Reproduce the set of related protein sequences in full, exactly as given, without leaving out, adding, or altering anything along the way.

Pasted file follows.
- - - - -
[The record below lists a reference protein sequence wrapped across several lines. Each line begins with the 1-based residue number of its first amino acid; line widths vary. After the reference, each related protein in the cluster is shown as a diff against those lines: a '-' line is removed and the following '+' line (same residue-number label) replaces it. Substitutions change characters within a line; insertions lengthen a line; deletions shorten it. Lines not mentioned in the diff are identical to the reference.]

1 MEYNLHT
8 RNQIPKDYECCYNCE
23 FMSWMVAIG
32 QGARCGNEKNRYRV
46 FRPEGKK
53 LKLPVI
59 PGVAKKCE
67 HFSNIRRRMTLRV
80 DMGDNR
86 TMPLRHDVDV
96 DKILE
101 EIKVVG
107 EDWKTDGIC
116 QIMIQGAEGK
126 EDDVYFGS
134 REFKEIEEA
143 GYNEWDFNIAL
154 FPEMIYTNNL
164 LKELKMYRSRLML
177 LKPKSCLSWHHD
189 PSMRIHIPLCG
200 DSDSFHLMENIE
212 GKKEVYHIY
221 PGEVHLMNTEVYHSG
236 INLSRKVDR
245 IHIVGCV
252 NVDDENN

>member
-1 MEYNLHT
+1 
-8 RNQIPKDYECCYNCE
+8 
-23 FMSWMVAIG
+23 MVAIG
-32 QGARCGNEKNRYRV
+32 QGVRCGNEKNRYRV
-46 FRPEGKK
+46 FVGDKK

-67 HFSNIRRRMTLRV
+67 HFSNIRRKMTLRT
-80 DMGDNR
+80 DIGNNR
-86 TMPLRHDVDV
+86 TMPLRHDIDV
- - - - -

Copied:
[The record below lists a reference protein sequence wrapped across several lines. Each line begins with the 1-based residue number of its first amino acid; line widths vary. After the reference, each related protein in the cluster is shown as a diff against those lines: a '-' line is removed and the following '+' line (same residue-number label) replaces it. Substitutions change characters within a line; insertions lengthen a line; deletions shorten it. Lines not mentioned in the diff are identical to the reference.]

1 MEYNLHT
8 RNQIPKDYECCYNCE
23 FMSWMVAIG
32 QGARCGNEKNRYRV
46 FRPEGKK
53 LKLPVI
59 PGVAKKCE
67 HFSNIRRRMTLRV
80 DMGDNR
86 TMPLRHDVDV
96 DKILE
101 EIKVVG
107 EDWKTDGIC
116 QIMIQGAEGK
126 EDDVYFGS
134 REFKEIEEA
143 GYNEWDFNIAL
154 FPEMIYTNNL
164 LKELKMYRSRLML
177 LKPKSCLSWHHD
189 PSMRIHIPLCG
200 DSDSFHLMENIE
212 GKKEVYHIY
221 PGEVHLMNTEVYHSG
236 INLSRKVDR
245 IHIVGCV
252 NVDDENN

>member
-1 MEYNLHT
+1 
-8 RNQIPKDYECCYNCE
+8 
-23 FMSWMVAIG
+23 MVAIG
-32 QGARCGNEKNRYRV
+32 QGVRCGNEKNRYRV
-46 FRPEGKK
+46 FVGDKK

-67 HFSNIRRRMTLRV
+67 HFSNIRRKMTLRT
-80 DMGDNR
+80 DIGNNR
-86 TMPLRHDVDV
+86 TMPLRHDIDV